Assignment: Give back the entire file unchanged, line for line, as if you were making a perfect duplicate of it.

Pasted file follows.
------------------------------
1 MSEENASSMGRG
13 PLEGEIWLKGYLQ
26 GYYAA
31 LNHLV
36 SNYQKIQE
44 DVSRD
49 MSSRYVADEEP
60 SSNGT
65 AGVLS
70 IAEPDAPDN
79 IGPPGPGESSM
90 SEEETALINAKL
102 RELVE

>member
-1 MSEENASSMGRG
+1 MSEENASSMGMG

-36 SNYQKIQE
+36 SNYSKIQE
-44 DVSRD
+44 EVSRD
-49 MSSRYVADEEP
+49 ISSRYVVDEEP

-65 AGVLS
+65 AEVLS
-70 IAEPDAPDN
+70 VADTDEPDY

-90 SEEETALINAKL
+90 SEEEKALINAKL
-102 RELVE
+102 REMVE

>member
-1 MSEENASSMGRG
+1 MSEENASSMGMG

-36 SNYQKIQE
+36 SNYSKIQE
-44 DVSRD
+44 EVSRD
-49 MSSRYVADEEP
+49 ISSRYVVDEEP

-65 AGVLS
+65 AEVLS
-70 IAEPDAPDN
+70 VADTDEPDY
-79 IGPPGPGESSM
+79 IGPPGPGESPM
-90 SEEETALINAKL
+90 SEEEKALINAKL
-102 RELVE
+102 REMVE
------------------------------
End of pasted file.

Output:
1 MSEENASSMGRG
13 PLEGEIWLKGYLQ
26 GYYAA
31 LNHLV
36 SNYQKIQE
44 DVSRD
49 MSSRYVADEEP
60 SSNGT
65 AGVLS
70 IAEPDAPDN
79 IGPPGPGESSM
90 SEEETALINAKL
102 RELVE

>member
-1 MSEENASSMGRG
+1 MSEENASSMGMG

-36 SNYQKIQE
+36 SNYSKIQE
-44 DVSRD
+44 EVSRD
-49 MSSRYVADEEP
+49 ISSRYVVDEEP

-65 AGVLS
+65 AEVLS
-70 IAEPDAPDN
+70 VADTDEPDY

-90 SEEETALINAKL
+90 SEEEKALINAKL
-102 RELVE
+102 REMVE

>member
-1 MSEENASSMGRG
+1 MSEENASSMGMG

-36 SNYQKIQE
+36 SNYSKIQE
-44 DVSRD
+44 EVSRD
-49 MSSRYVADEEP
+49 ISSRYVVDEEP

-65 AGVLS
+65 AEVLS
-70 IAEPDAPDN
+70 VADTDEPDY
-79 IGPPGPGESSM
+79 IGPPGPGESPM
-90 SEEETALINAKL
+90 SEEEKALINAKL
-102 RELVE
+102 REMVE